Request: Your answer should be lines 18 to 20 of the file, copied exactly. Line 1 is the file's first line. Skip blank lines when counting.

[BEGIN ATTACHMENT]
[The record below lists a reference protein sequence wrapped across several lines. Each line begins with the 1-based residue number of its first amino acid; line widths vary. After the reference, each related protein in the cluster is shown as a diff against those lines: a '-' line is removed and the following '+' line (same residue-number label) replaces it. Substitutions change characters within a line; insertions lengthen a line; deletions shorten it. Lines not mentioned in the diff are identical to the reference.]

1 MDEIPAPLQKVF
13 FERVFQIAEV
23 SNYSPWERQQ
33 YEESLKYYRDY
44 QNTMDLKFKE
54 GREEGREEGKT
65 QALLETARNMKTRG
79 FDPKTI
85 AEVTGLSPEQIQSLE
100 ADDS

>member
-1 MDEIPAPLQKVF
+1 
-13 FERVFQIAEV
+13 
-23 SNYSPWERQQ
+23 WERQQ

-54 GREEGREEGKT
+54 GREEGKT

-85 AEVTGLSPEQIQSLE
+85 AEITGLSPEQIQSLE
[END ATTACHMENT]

+23 WERQQ

-54 GREEGREEGKT
+54 GREEGKT